The U.S. Geological Survey is modeling hydraulic flow and thermal-energy transport at a two-well injection/ withdrawal system in St. Paul, Minnesota. The design of the finite-difference model grid for the doublet-well system is complicated because the aquifer is anisotropic and the principal axes of transmissivity are not aligned with the axis between the two wells.
An analytical solution for flow in a doublet-well system in an infinite anisotropic aquifer was employed in the design of a grid with artificial boundaries placed in the midst of the flow field. Flow-net analysis was used to determine water flux across an cquipotential boundary and to assign approximate flux values at model boundaries. This enabled the simulation of the effects of the entire flow field, although only a small part was modeled.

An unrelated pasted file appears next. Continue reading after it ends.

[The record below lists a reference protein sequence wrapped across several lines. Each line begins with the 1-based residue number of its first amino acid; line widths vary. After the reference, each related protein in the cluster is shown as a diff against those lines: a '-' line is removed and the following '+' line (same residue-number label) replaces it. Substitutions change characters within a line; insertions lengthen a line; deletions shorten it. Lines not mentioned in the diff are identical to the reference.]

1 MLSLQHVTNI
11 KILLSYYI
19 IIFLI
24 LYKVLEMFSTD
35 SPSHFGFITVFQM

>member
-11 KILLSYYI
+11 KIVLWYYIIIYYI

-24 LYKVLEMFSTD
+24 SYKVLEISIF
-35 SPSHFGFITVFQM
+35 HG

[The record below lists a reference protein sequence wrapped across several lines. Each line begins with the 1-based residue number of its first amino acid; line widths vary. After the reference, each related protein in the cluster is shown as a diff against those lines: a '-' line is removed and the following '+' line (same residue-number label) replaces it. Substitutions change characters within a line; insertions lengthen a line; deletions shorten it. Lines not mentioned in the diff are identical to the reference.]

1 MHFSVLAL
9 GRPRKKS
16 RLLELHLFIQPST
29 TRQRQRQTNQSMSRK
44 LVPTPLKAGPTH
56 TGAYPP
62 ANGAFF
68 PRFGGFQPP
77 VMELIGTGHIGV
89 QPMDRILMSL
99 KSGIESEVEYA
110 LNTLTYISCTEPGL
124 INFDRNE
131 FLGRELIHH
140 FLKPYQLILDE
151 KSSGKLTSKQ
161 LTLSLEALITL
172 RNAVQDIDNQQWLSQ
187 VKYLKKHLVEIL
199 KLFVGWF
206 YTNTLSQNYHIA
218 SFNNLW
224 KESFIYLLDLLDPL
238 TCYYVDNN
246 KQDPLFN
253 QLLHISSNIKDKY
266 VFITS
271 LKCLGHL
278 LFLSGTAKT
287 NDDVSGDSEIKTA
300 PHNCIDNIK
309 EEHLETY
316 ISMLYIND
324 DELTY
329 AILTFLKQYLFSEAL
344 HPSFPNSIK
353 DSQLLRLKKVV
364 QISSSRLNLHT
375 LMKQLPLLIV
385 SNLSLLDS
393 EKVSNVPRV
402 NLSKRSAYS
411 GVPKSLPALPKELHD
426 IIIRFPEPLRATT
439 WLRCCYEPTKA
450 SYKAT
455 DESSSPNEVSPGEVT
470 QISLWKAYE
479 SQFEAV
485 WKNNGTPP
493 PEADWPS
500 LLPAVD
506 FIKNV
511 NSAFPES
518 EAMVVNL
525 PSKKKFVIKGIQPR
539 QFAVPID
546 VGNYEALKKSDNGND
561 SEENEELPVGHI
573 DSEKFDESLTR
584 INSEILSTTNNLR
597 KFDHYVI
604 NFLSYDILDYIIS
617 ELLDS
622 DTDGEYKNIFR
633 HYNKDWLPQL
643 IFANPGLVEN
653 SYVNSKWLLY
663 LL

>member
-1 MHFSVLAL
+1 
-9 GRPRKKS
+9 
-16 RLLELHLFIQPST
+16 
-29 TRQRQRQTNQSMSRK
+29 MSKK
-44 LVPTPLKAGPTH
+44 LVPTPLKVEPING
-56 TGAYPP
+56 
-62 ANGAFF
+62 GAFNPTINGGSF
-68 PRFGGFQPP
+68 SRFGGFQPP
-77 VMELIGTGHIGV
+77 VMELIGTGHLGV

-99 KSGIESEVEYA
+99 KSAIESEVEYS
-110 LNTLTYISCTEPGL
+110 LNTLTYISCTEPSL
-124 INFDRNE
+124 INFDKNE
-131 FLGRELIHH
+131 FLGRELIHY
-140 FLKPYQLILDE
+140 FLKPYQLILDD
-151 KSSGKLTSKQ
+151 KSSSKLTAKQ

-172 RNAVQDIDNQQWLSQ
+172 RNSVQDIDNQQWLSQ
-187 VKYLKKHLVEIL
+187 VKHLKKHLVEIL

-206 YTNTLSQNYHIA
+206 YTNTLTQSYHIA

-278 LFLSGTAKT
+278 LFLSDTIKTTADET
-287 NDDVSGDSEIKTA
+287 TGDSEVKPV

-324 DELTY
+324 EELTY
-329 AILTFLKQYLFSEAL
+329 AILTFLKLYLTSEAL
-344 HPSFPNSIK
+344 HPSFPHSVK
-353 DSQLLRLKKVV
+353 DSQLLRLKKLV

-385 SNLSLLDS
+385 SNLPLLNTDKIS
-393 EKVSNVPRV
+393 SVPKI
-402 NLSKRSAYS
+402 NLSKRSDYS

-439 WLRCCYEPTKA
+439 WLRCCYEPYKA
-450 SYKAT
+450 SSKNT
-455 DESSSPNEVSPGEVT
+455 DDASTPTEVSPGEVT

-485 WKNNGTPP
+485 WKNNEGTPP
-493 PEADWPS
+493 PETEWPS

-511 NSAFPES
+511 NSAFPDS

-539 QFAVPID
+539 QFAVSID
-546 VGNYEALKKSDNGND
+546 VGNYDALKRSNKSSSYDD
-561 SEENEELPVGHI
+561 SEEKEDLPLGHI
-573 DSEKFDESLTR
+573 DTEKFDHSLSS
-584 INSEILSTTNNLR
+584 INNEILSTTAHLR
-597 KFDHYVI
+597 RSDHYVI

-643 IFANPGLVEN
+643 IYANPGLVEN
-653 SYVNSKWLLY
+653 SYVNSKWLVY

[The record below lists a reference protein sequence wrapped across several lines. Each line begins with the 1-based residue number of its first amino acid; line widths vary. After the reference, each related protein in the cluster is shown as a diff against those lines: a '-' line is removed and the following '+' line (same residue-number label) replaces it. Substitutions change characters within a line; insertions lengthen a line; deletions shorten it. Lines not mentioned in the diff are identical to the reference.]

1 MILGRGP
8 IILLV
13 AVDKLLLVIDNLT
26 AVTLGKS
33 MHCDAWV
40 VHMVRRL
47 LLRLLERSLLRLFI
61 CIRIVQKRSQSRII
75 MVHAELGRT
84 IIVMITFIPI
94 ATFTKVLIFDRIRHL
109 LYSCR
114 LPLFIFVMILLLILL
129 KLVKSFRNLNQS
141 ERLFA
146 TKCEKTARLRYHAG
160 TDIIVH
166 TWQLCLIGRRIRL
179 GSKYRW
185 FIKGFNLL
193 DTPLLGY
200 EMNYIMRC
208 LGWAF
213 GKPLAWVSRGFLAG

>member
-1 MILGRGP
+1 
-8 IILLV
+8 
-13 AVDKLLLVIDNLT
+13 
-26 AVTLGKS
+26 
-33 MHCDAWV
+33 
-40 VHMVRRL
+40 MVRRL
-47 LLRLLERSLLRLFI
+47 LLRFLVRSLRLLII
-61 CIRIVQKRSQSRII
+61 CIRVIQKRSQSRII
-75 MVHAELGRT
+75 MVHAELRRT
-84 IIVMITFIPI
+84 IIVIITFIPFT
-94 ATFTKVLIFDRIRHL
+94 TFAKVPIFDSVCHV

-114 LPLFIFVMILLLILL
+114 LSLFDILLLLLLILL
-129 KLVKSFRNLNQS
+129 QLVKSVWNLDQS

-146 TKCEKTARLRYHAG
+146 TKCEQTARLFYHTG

The validity of the flux values at the model boundaries for the isothermal case was tested by simulation of an eight-day injection test of ambient-temperature water. Model-computed pressures compared very favorably with field-observed pressures. The validity of boundary-flux values also was tested for nonisothermal conditions by simulation of injection of 300o F water at 300 gallons per minute for eight days.